The week of the race while I was tapering, Riley got a nasty viral infection and did not sleep well 6 out of 7 nights. So going into the race when I should be recovered and fresh, I was tired as hell. Whatever, my mind was made up to do it. I had already spent a grip getting my bike overhauled and put off a ton of family time to ride. The payoff was coming regardless. We had a weekend trip planned for Gainesville to spend with family, so the race fit in quite well. Considering Riley's age and that Avery was staying back in Jax for a soccer tournament, this race was a pure solo mission- especially considering that the time investment that day would be more like 12 hours. I would have to support myself for the day but I wasn't worried about that part at all. It actually fit perfectly into the personal nature of my mission.

The day before the race I got to the trails at San Felasco to ride the course and register. I had not seen the Bergers in a few years, so it was very nice to catch up with them. I had gotten to know them well when I raced heavily from 2004-2008. For those who do not know the Bergers, they are the southeast mountain bike race promoters that own Gone Riding, which is first class all around and hosts countless races year round. Anyhow, as I got out on the course, I was pleased with the flow of the trail- nothing too difficult and not too many steep climbs. The course was a little over 7 miles and would take around 45 minutes at my "race pace," which was perfect because I had set up my nutrition plan in 45 minute increments. Also, my bike was working great, which is always a huge relief. I was also able to set up my tent along the start of the race course, which would make for easy transitions to change out bottles and grab food.

Race day- got up early, ate my usual bagel with nutella, a banana and half of a Monster. I got to the park at a decent time, setup, got kitted up, and ran into my Velobrew road race buddy Drew Miller. I never thought about or even asked who was going to be at this race because I was so focused on my mission. Anyhow, it would work out great that Drew was there. I really had no idea how Drew rides in the woods- all that I knew is that he is always fit and fast as hell on the road bike. It would turn out well that we would ride much of the day together. Having him there squashed a big part of the mental aspect of the race during the race.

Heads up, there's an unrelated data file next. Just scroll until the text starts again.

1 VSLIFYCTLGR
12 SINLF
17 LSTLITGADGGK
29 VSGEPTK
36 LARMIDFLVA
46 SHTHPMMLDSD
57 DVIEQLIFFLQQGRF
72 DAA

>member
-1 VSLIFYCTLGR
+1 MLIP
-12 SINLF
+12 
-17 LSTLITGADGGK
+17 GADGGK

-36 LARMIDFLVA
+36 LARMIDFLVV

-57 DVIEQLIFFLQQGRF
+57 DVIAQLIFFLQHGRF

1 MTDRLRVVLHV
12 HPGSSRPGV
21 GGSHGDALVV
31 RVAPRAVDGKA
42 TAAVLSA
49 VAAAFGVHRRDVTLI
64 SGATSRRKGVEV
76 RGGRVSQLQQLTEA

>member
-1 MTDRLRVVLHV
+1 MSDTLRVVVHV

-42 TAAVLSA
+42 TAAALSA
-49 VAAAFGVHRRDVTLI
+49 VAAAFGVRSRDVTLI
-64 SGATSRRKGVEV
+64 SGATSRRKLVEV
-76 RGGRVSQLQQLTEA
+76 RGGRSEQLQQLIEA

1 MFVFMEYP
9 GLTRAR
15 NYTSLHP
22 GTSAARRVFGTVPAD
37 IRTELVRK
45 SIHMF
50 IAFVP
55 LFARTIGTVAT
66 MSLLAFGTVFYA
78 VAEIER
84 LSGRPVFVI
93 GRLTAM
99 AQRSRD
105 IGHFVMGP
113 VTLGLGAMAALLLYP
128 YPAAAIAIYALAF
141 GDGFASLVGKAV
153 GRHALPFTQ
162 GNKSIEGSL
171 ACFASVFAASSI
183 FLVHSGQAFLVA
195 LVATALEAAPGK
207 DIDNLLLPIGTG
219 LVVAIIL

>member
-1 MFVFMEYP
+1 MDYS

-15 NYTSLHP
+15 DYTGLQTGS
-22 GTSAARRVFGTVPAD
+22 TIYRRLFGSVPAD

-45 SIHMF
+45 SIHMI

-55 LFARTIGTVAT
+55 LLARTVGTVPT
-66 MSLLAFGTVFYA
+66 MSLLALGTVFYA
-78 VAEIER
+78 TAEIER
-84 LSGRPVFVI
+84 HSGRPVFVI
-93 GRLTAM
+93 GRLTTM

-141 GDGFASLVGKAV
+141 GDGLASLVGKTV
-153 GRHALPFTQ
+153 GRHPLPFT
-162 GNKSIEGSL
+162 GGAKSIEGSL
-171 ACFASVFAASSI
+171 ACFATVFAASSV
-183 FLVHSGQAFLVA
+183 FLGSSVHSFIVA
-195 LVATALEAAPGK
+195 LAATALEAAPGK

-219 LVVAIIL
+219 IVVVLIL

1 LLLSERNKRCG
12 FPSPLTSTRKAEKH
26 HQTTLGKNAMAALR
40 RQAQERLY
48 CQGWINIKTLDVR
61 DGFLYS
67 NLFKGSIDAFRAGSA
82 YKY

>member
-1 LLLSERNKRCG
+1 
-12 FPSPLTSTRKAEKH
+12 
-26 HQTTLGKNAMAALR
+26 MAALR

The race starts as a mass start on foot with a 100 yard run to your bikes. I had no intention of running fast because I had a long day ahead of me, and also running sucks. The start of the race was a jam up once we got on our bikes but would clear up a few miles into the trails. Drew and I rode together and chatted for a while, keeping a comfortable pace. We would keep this up for a few laps and the more tired we got, the less we talked. I was very aware of my pace, heart rate, hydration and what I was eating. After the 5th lap I got a little cramp in one of my hamstrings while I was changing bottles. I was annoyed but was able to stretch it out and keep going. As the day went on, my stops between laps lasted a little longer but I was intent to not be stressed. In hindsight, this lackadaisical approach probably cost me a lap. Anyhow, mid way through the 6th lap, I noticed that Drew slowed quite a bit but I pressed on fearing that the cramps would set in if I didn't keep a consistent pedaling cadence. I waited for him after the lap and he said that his knee was giving him problems and was calling it a day. I thanked him for the ride up to that point and took off aiming to knock out at least 2 more laps.    

The 7th lap was tough. Cramps attacked my groin, hamstrings and quads. I fought through them even though they hurt like hell sometimes. I've learned just to pedal through them because they will eventually go away. As I finished the lap, I began thinking about ending the pain and suffering and just chilling under my tent and drinking a Coke. But the more I thought about it the more I thought about how far I've come to even be here. Wait- did I ever mention how hot it was?!? It was in the 90's all day! Florida heat, baby! Anyhow, as I finished the lap and rolled towards my tent to grab a new bottle, I noticed people at my tent. Yes! A morale booster! I dropped my bike and greeted my family- Char, Riley, Al, Courtney and Blake. I chilled there for a minute, gathered my bearings, drank a Coke, held Riley, gave her some Coke, told them about my day so far and riding with Drew. Al took a blood sample to test my lactate levels, which were fine. Man, I felt great! I took off for an 8th lap (my goal) feeling good and somewhat renewed. I began to reflect that lap how I felt 5 years ago not knowing what was going wrong and how I felt now after I had once been told that I would be limited to brisk walks and golf for the rest of my life. I was riding my bike in the woods, loving it, and feeling a huge sense of accomplishment. I tackled my demons. And just like that the cramps came back and I instantly didn't care about any of that stuff- I just wanted to be done. I then started thinking about the time and if  I would have time for one more lap or even if I could finish another lap. I wasn't sure about the cutoff time and sort of hoped that I missed it and would have to stop anyhow, making my decision easy. When I got the the finish line, I asked the guy there when the race ends. He said I had around 50 minutes to get back and if I didn't the lap wouldn't count. I thought about it for a second and thought, "hey man, I did it- I accomplished my mission. I feel good right now." So I called it a day. I didn't need to push myself into a potential dangerous situation like I did in 2008. I was coming out on top this time.

Its funny that I still have not stopped thinking about doing that 9th lap. That's the competitor in me- going a little harder, a little further, a little longer. Hell, I did what I set out to do. I finished in 7th place among amateur men and 15th overall. Not bad for somebody with my schedule, lifestyle, and supposed bad heart. But still, I honestly wanted to do better. I will next year though, watch.